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Wolfowitz to focus on women in poverty, development in Africa

WASHINGTON—World Bank President Paul Wolfowitz pledged Tuesday to make reducing poverty in Africa and improving the lot of poor women everywhere his top priorities.

Having just toured Nigeria, Rwanda, Burkina Faso and South Africa, Wolfowitz called on leaders of the so-called G-8 industrial democracies to provide new aid to Africa when they meet next month in Scotland.

Africa, said Wolfowitz, will be a personal priority.

"The key thing I'd like to accomplish ... is to enable the bank to do as much as it possibly can to support development in Africa," he said. He hopes the World Bank can better coordinate the aid from various governments and relief agencies, which fragile African governments often have difficulty managing well and sometimes squander to corruption.

He said he also hoped to create more opportunities for poor women.

"It's not Western-style feminism that somebody is trying to impose on them. ... The point is if countries don't give equal opportunities to that half of their population, there is no way they can develop fully," Wolfowitz said.

Wolfowitz declined to answer questions about the Bush administration's planning for war in Iraq but said the local news media would be important to achieving his goals in Africa.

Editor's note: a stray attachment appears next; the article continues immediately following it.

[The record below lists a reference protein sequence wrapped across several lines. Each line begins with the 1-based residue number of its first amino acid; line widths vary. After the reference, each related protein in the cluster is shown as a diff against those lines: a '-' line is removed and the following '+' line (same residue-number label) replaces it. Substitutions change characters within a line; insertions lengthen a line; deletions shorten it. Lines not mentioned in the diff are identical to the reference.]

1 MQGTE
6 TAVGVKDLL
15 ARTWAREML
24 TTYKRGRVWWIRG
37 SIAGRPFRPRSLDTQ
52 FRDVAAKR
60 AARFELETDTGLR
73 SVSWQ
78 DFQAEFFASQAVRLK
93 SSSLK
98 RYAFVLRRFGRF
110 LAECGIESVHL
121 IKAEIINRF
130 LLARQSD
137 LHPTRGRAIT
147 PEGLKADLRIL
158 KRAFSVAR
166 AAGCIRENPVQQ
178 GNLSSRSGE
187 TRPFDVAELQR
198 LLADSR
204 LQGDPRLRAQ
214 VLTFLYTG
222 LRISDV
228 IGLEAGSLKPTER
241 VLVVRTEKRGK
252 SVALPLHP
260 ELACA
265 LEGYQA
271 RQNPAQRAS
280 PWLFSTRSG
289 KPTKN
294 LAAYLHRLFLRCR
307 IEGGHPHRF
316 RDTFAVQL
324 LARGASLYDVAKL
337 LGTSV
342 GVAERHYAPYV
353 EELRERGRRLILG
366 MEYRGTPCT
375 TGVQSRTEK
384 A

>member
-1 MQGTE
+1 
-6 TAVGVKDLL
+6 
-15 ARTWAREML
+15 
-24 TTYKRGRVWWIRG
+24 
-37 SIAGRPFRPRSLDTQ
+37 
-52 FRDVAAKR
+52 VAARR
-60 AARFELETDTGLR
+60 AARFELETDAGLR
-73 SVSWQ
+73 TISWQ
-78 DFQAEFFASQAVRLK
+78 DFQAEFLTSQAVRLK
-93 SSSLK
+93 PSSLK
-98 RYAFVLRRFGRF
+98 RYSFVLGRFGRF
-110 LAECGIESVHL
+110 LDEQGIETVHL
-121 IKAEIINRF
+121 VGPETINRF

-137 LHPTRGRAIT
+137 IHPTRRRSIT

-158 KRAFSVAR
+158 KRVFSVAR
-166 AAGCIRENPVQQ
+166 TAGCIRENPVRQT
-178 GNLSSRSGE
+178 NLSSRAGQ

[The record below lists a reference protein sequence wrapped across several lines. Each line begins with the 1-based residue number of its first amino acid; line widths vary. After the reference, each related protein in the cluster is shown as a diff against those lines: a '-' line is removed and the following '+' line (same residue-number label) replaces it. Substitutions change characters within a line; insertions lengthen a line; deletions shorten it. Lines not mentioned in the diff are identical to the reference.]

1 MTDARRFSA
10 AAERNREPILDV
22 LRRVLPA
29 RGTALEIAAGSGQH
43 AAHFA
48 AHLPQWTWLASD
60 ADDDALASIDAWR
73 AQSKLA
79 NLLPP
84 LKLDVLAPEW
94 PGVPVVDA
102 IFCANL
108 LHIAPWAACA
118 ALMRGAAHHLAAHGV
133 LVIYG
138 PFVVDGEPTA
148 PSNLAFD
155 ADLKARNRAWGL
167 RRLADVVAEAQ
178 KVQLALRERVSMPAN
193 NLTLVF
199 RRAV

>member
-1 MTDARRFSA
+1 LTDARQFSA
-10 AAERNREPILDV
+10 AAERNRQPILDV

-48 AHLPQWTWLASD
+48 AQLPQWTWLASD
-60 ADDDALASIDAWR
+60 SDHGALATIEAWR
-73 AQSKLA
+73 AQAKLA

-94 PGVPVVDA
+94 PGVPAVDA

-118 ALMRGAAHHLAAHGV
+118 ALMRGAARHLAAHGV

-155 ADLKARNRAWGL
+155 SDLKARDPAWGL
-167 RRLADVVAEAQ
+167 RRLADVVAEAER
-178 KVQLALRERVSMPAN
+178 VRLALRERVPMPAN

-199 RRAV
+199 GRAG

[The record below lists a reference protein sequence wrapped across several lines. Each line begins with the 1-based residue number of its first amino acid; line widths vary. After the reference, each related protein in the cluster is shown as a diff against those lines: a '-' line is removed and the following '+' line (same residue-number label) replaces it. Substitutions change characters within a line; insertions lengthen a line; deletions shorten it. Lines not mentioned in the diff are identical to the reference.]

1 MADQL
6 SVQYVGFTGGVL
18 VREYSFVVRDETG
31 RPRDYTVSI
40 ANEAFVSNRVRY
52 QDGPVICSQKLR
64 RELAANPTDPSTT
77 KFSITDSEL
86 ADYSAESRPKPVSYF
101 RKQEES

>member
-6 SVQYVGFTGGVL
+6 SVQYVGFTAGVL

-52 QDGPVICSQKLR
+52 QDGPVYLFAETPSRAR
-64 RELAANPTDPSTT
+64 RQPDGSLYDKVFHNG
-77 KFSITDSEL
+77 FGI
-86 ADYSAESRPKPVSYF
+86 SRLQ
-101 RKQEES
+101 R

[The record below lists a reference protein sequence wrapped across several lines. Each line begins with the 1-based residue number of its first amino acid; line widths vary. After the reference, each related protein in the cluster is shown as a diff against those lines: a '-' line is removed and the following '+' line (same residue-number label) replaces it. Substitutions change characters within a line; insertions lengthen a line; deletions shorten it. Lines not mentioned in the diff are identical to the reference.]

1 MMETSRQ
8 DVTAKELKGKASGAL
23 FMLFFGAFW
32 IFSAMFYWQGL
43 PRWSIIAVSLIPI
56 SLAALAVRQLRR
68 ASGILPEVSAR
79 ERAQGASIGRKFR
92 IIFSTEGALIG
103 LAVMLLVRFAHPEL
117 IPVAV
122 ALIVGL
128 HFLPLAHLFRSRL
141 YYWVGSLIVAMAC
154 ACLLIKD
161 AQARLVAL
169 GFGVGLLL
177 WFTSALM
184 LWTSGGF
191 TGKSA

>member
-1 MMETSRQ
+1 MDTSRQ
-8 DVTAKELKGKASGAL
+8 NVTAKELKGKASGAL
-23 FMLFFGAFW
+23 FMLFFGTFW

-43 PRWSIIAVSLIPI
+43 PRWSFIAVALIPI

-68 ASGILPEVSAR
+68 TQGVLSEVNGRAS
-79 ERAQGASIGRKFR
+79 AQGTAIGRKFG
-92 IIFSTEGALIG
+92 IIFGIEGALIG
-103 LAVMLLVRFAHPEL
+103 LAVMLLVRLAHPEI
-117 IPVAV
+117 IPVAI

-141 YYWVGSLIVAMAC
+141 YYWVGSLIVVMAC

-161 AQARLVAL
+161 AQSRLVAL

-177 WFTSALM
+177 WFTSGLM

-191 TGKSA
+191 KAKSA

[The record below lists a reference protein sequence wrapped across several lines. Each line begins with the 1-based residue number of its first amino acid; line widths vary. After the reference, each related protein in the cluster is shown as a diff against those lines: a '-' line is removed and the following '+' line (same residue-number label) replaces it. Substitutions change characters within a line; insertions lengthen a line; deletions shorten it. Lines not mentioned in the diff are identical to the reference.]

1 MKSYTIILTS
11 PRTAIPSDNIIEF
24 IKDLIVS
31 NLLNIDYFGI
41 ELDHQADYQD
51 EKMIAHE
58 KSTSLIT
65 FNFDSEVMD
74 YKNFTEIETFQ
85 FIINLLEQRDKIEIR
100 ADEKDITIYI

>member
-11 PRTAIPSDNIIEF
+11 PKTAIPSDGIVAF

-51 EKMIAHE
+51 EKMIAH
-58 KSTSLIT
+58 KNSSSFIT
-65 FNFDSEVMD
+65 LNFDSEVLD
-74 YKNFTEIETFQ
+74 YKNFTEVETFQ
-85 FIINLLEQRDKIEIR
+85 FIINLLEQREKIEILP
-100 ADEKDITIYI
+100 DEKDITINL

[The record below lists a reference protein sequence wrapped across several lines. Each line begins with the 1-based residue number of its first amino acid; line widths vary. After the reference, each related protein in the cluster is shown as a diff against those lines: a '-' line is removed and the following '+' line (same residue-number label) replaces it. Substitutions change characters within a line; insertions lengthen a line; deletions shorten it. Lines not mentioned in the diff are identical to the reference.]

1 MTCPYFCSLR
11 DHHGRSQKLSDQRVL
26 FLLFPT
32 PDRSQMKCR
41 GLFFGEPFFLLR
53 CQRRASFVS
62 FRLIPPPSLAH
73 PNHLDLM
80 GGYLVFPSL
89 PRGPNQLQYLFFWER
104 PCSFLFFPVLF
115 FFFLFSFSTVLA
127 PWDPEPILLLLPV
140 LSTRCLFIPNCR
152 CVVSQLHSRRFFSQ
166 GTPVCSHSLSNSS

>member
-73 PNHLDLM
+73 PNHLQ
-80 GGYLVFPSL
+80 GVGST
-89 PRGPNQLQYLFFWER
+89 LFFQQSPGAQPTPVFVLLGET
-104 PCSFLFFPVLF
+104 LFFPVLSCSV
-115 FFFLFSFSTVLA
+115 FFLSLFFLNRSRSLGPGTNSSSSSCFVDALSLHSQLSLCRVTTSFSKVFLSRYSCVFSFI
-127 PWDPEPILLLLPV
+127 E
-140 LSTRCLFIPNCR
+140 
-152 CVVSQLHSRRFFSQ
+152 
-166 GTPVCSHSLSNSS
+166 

"You can't talk about fighting corruption if you have a press that's totally muzzled. In fact I think one of the greatest weapons against corruption is fresh air and the light of day," he said. "Corruption doesn't survive very well when it is exposed, and having a free press that is able to expose it contributes to development."

In his first meeting with a broad group of journalists since stepping aside as deputy defense secretary at the end of May, Wolfowitz, a co-architect of the U.S.-led war in Iraq, declined to discuss the so-called Downing Street memos.

Those once-secret July 2002 briefing papers from inside Britain's government, published in The Sunday Times of London on May 1, say President Bush "fixed" intelligence data to support his drive for war in Iraq, which Bush has denied.

"I haven't read the memo," Wolfowitz said.

Wolfowitz's role in the war made him a controversial choice to head the World Bank, whose mission is to lend money to spur development in the world's poorest nations.

Wolfowitz stressed on Tuesday that he's looking forward, not back.

"I tell you, no one I met in Africa, no African at least, wanted to talk about Iraq," he said.

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To learn more online about Wolfowitz's recent swing through Africa go to www.worldbank.org/features/2005/africa(underscore)0605.htm

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(c) 2005, Knight Ridder/Tribune Information Services.

ARCHIVE PHOTOS on KRT Direct (from KRT Photo Service, 202-383-6099): Paul Wolfowitz

ARCHIVE GRAPHIC on KRT Direct (from KRT Graphics, 202-383-6064): 20050317 World Bank

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